If I want to give WHOLLY of myself to a person or situation, to be totally – WHOLLY - present in any situation, I need to rise above my preoccupation with what happened this morning or my next appointment.  I need to unplug from my concerns for where else I need to be and when and recognize that the person before me deserves my total and undivided attention.

Because, it’s not about me and my broader day, me and my e-mails, or me and my to-do list. It’s about me and the person or situation before me.

When I can really respect that I’m only HALF of the present equation, I’m ready to be there in WHOLE.

So ‘going somewhere’ doesn’t necessarily mean I’m actually there. Going somewhere with a sense of respect for WHY I went there, with humility and respect for the exercise, makes me actually arrive at my journey.

It’s the half-Shekel method to respecting our relationships.

The Mission Beckons

When the Lubavitcher Rebbe assumed leadership of the Chabad community, most of its members were refugees from the infernos of Hitler and Stalin. This relatively small group gathered in Brooklyn to hear their new, forty-eight year old Rebbe lay out a vision for the future. And hear a vision they did.

Here's my takeaway of what the Rebbe told them:

We all yearn and strive for connection with an Infinite G-d, an unfathomable Divine Reality. At the same time, we live in a world that seems shallow, unreasonable and replete with moral challenges.

And that’s exactly the point.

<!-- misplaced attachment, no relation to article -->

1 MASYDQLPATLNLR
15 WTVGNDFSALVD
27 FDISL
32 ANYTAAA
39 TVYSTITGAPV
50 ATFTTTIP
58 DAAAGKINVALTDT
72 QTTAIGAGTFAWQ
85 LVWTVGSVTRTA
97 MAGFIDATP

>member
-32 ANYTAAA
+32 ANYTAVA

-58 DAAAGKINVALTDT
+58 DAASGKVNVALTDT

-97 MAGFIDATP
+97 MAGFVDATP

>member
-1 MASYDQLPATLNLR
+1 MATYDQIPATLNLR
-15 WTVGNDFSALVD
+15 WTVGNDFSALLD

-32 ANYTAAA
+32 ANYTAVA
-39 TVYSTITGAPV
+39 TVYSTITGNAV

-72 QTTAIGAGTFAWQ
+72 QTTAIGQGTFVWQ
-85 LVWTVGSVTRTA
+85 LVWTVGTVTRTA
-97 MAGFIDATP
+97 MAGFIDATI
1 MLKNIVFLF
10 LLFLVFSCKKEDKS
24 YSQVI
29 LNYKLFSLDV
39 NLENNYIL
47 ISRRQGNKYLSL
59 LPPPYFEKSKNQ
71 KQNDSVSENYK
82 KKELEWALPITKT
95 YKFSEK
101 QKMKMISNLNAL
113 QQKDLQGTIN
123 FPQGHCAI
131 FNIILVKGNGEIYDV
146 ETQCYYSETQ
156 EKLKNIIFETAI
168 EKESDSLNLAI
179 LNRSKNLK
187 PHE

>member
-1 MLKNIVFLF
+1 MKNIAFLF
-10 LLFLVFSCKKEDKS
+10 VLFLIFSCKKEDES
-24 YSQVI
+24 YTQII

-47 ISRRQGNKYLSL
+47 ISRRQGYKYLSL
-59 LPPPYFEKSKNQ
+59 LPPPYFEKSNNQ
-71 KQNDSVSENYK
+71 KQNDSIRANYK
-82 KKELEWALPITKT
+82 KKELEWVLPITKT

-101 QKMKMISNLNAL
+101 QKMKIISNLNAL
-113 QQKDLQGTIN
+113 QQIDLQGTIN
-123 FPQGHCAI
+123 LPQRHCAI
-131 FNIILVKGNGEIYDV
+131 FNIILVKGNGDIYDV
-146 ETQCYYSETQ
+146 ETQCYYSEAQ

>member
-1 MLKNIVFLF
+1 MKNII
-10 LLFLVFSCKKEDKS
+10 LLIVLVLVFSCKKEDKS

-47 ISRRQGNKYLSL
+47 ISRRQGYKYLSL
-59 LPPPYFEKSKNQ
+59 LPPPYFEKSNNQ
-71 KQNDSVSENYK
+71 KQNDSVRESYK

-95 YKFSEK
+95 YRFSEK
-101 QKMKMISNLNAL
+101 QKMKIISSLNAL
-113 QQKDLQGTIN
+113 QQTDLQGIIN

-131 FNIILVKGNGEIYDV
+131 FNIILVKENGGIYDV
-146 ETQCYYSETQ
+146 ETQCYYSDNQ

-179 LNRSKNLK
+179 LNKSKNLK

G-d’s deepest core-desire is fulfilled when we, in our simple human lives, make cosmic choices; G-d's most profound presence is drawn into our reality when we rise above our own egocentric impulses, and transcend the bombardment of external distractions, to do the right thing.
But it’s not just about doing the right thing, it’s about making a commitment to a purposeful life.
A Genuine, deep-seated commitment.
In my mind, it’s the type of total engagement that shows itself when a loved one is in dire need. There’s no space for a cost-benefit analysis, because we need to respond unconditionally and emphatically. We spring into action – sometimes super-rationally – to honor the deep relationship we share.
In the case of a commitment to a purposeful life, we’re making a super-rational commitment to Higher Living through our relationship with the Divine, and, in so doing, acquiring an antidote for our irrational and counter-productive behaviors. We are overriding the irrational with the super-rational by bringing G-d’s Essence into our lives.
And that’s the end-game of all creation. All of spirituality, the angels and the metaphysical cosmos, are simply means to an end: Our daily struggle to live a purposeful life in this otherwise-seemingly shallow and chaotic world.

That’s been the challenge of history, to bring Divine Essence into a seamless presence in our world and merit the coming of Moshiach.
It can sound grandiose to think that we’ll accomplish a goal that has eluded previous generations. But we’re standing on the shoulders of giants. Our strength lies in the foundation they have established and our challenge lies in taking advantage of the opportunity they have granted us and completing what they’ve begun. It’s our mission, to actualize the objective of the generations before us.

This week marks 70 years of the Rebbe’s leadership, and the Rebbe’s voice still speaks to us. 

He’s telling us that the mission can’t wait. 

Looking for older posts? See the sidebar for the Archive.